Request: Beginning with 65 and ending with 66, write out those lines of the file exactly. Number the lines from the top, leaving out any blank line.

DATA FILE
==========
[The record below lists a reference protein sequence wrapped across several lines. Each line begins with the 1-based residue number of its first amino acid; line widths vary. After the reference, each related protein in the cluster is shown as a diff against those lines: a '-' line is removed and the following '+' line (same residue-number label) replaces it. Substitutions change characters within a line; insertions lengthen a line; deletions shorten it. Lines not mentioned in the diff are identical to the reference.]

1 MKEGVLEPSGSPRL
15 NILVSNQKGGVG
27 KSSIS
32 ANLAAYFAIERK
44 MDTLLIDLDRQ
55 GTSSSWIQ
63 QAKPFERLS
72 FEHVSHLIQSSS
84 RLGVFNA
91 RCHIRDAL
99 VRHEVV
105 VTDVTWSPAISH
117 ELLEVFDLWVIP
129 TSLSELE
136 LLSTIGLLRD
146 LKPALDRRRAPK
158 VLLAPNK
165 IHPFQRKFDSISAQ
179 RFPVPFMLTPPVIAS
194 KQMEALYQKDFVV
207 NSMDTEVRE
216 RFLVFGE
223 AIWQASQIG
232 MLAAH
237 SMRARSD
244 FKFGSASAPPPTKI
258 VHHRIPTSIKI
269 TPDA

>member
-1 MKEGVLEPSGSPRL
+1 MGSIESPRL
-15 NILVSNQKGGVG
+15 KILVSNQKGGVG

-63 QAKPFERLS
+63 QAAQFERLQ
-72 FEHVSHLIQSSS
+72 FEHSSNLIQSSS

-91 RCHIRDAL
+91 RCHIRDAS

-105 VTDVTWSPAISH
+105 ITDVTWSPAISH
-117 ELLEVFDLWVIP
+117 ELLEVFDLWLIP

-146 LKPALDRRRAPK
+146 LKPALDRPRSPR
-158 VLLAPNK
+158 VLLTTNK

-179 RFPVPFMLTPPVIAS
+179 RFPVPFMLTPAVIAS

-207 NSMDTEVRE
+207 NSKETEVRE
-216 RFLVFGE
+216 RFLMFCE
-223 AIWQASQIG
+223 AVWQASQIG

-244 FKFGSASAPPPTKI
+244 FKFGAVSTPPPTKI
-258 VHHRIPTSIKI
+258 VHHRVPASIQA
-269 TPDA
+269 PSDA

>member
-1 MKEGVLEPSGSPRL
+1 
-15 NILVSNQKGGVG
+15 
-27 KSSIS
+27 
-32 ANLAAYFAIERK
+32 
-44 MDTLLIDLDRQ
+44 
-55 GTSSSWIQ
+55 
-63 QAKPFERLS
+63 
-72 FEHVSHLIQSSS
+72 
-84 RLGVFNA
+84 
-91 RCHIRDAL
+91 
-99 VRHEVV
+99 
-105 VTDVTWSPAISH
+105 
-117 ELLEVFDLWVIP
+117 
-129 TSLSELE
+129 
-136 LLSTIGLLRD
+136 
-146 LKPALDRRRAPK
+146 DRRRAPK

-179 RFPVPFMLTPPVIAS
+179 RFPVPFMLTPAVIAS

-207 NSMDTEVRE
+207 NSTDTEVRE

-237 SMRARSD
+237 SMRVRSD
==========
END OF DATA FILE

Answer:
+1 
-15 NILVSNQKGGVG